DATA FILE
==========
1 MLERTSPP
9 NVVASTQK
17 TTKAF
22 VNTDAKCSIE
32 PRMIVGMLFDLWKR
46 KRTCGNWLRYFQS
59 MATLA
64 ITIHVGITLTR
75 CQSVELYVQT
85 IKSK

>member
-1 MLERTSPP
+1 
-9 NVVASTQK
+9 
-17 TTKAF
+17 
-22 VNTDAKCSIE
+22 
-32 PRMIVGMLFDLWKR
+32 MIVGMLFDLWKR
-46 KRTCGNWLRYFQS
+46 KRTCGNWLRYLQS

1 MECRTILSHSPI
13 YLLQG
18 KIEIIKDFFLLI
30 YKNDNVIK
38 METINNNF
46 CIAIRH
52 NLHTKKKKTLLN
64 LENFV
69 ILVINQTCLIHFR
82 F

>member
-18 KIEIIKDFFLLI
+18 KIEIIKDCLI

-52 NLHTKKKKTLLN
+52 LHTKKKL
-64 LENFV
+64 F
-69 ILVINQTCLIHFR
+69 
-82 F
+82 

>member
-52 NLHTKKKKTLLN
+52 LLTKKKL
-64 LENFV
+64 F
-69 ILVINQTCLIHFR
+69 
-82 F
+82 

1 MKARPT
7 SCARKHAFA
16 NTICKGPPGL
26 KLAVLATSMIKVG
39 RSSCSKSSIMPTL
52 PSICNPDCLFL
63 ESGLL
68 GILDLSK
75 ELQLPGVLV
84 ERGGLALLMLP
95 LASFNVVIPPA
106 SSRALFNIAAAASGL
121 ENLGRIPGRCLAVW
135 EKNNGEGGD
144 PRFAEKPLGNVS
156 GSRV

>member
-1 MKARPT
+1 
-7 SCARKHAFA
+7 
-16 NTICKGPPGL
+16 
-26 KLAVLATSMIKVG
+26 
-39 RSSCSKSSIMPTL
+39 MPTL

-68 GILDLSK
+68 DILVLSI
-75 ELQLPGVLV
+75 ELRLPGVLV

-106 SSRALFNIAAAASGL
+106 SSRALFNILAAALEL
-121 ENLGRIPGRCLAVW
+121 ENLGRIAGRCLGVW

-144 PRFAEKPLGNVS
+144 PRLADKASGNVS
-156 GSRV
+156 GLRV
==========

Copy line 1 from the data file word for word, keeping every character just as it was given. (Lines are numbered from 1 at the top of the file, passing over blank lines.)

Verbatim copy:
1 MLERTSPP